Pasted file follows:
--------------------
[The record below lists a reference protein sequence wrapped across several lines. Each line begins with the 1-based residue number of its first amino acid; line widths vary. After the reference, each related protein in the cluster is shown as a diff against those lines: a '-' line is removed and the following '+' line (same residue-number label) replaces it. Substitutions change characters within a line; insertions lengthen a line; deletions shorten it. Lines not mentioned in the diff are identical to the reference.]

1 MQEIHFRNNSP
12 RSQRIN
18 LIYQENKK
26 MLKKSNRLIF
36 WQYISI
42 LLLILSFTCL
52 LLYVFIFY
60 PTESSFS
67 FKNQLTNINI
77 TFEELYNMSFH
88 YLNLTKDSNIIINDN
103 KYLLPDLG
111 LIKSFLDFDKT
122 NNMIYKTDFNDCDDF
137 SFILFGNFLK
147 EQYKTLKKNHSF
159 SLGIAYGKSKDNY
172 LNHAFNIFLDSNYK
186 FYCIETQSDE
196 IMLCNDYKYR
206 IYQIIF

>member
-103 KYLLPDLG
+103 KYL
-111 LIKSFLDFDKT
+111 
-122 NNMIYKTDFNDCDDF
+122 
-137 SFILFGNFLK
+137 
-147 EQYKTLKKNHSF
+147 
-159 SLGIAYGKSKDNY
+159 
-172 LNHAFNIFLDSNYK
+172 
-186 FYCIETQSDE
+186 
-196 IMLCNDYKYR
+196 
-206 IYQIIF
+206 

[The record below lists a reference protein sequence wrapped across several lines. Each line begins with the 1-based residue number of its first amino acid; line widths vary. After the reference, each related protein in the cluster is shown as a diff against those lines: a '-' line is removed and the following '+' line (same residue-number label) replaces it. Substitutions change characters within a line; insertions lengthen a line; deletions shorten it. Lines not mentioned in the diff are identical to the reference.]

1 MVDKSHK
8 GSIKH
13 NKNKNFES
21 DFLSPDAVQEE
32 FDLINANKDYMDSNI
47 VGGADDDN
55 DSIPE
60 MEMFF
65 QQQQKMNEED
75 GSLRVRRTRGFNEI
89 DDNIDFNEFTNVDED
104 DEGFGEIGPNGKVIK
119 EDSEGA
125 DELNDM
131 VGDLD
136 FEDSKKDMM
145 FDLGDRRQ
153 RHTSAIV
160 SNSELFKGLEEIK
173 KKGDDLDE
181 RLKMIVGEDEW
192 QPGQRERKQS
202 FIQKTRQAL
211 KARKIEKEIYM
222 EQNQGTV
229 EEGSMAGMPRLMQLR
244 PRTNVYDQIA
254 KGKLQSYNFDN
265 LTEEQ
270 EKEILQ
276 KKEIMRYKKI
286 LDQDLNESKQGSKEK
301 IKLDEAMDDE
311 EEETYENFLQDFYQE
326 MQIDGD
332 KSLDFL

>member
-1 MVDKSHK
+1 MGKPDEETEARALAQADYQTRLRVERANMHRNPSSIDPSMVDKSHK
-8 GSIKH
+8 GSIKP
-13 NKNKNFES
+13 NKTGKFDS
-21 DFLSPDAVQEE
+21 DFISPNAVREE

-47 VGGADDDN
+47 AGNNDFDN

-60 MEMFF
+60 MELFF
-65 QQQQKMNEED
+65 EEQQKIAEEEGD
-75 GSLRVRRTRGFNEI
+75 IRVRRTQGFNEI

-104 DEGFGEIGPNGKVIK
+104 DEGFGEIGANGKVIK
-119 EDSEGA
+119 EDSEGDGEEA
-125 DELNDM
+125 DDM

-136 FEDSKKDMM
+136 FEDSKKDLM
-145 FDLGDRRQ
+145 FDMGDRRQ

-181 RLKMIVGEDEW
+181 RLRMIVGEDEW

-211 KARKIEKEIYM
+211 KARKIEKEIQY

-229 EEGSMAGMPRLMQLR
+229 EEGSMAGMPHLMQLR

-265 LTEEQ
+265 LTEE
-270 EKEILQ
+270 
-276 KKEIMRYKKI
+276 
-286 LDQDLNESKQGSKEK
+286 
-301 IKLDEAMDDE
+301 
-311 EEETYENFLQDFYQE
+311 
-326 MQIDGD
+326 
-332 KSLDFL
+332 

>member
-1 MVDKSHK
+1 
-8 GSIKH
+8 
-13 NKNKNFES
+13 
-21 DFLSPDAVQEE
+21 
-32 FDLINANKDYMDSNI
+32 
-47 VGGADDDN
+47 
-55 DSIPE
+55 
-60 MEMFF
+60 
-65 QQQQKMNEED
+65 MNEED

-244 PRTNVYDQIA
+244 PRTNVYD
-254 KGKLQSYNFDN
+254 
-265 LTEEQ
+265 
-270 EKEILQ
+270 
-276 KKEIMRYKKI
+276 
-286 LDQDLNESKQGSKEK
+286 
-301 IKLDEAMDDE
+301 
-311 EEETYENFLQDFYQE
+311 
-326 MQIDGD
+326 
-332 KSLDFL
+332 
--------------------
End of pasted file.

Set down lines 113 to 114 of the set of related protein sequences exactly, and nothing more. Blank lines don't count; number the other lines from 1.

+229 EEGSMAGMPHLMQLR

-265 LTEEQ